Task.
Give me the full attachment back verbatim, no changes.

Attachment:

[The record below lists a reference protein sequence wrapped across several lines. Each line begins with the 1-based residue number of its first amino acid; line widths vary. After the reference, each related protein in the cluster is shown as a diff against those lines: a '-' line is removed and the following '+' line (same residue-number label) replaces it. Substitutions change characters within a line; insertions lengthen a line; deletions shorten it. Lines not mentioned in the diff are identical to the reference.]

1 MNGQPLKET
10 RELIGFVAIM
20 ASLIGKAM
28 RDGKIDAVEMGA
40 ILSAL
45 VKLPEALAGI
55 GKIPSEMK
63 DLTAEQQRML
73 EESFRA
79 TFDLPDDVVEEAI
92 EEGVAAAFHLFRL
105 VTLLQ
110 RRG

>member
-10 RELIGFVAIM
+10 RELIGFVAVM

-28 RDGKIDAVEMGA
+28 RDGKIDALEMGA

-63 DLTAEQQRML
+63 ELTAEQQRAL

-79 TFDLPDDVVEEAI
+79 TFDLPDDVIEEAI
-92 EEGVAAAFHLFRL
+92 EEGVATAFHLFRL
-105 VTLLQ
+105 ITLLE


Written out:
[The record below lists a reference protein sequence wrapped across several lines. Each line begins with the 1-based residue number of its first amino acid; line widths vary. After the reference, each related protein in the cluster is shown as a diff against those lines: a '-' line is removed and the following '+' line (same residue-number label) replaces it. Substitutions change characters within a line; insertions lengthen a line; deletions shorten it. Lines not mentioned in the diff are identical to the reference.]

1 MNGQPLKET
10 RELIGFVAIM
20 ASLIGKAM
28 RDGKIDAVEMGA
40 ILSAL
45 VKLPEALAGI
55 GKIPSEMK
63 DLTAEQQRML
73 EESFRA
79 TFDLPDDVVEEAI
92 EEGVAAAFHLFRL
105 VTLLQ
110 RRG

>member
-10 RELIGFVAIM
+10 RELIGFVAVM

-28 RDGKIDAVEMGA
+28 RDGKIDALEMGA

-63 DLTAEQQRML
+63 ELTAEQQRAL

-79 TFDLPDDVVEEAI
+79 TFDLPDDVIEEAI
-92 EEGVAAAFHLFRL
+92 EEGVATAFHLFRL
-105 VTLLQ
+105 ITLLE